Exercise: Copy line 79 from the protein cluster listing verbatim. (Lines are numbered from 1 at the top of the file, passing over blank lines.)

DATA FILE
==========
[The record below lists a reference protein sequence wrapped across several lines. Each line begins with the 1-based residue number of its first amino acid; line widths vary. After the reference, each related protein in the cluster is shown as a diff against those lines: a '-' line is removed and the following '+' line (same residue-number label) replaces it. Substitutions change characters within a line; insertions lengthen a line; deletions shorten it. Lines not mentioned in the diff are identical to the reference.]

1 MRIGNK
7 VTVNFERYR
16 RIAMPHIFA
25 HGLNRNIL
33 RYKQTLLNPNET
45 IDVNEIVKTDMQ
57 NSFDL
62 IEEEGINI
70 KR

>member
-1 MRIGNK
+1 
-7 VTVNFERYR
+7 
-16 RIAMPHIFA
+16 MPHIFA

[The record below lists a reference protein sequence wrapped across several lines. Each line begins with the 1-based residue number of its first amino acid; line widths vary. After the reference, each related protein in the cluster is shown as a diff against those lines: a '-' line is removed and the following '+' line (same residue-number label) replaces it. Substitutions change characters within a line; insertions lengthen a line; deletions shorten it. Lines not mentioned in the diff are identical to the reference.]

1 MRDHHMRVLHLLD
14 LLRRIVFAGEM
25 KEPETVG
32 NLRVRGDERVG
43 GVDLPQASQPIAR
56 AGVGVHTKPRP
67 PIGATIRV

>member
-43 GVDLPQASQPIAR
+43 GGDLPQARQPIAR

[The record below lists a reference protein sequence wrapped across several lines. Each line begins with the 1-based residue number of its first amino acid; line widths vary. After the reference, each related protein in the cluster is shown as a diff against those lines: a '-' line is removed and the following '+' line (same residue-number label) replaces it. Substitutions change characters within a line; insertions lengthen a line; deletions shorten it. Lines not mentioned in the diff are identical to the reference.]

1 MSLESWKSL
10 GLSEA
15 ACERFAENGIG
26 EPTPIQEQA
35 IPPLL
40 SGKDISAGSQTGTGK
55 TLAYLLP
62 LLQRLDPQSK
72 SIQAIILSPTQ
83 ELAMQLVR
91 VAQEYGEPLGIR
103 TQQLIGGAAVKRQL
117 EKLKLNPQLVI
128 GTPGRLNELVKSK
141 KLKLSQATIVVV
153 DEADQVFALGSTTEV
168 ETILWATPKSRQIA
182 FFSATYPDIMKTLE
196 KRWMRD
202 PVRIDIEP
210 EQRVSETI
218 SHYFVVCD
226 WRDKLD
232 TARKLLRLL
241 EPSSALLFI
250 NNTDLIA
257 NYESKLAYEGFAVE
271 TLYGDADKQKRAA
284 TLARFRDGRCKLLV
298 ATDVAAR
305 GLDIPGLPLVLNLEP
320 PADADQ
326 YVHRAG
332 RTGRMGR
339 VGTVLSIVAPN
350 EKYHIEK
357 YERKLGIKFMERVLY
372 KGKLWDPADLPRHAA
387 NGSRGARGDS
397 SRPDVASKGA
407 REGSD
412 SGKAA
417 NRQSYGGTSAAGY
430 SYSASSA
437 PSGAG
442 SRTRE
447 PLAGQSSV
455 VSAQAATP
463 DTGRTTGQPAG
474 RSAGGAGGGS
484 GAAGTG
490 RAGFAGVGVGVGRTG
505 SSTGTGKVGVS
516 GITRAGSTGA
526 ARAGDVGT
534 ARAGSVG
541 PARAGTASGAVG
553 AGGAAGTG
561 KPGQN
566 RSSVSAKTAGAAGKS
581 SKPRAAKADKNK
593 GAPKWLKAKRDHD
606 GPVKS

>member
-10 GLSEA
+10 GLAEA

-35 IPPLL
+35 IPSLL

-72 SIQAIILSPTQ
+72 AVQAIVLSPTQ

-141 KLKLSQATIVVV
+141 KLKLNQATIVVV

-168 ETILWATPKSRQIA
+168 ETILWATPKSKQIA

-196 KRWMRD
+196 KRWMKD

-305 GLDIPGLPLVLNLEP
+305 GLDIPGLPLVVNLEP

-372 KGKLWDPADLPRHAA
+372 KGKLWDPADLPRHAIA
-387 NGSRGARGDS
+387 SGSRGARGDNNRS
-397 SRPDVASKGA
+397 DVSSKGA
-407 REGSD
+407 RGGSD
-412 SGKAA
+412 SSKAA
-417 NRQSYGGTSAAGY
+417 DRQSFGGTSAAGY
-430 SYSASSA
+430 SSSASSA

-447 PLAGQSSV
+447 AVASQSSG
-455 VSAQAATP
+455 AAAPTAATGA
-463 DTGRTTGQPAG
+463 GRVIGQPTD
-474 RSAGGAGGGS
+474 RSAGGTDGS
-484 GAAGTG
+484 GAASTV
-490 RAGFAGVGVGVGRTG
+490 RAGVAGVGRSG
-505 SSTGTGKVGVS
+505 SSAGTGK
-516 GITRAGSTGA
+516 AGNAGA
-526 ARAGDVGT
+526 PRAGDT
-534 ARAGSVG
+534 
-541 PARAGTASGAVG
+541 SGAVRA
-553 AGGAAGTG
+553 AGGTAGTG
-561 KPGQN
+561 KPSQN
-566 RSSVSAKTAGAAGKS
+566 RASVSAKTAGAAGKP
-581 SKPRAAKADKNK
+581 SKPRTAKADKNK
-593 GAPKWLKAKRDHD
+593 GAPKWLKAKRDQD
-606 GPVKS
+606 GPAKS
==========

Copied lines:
474 RSAGGAGGGS